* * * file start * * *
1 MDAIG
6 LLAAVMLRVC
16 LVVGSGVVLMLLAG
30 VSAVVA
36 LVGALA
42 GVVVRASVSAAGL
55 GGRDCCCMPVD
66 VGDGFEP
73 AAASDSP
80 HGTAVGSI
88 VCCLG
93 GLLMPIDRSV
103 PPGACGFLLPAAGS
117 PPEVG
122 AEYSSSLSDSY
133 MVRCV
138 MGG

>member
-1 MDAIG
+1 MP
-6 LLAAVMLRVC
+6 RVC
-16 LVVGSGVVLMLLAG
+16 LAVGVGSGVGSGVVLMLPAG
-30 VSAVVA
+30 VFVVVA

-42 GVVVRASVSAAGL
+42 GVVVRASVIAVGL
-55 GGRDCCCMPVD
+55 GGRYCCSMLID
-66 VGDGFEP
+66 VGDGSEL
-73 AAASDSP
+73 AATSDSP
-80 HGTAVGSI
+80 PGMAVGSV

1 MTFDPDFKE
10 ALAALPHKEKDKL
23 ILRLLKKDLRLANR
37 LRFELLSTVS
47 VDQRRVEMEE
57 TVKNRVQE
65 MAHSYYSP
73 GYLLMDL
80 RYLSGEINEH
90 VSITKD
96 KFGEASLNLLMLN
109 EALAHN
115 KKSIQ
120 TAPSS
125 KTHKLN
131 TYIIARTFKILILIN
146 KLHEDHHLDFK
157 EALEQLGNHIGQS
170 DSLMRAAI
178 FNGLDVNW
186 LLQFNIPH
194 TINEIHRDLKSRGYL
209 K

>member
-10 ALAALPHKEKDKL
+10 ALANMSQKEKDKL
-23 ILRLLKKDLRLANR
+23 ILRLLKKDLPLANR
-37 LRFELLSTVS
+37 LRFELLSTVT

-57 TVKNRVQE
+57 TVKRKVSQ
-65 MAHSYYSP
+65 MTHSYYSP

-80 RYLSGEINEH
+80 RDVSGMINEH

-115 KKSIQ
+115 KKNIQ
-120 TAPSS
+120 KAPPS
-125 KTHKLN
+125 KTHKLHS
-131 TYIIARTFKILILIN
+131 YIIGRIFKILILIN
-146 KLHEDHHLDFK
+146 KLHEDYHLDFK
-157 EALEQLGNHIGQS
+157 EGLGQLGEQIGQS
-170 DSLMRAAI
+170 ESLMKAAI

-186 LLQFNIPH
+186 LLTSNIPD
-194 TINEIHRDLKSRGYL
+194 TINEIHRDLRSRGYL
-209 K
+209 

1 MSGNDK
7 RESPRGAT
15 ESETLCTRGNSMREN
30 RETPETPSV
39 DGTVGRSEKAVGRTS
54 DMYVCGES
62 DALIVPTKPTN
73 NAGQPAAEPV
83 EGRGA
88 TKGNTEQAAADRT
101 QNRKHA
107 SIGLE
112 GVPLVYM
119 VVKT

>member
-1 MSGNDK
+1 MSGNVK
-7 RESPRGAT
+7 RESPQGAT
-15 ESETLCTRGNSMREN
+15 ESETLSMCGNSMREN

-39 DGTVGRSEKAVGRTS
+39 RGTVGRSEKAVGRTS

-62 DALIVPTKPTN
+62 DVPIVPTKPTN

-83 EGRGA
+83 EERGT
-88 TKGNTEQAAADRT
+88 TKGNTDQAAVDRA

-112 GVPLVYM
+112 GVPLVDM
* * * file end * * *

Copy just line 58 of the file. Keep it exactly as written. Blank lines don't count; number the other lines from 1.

194 TINEIHRDLKSRGYL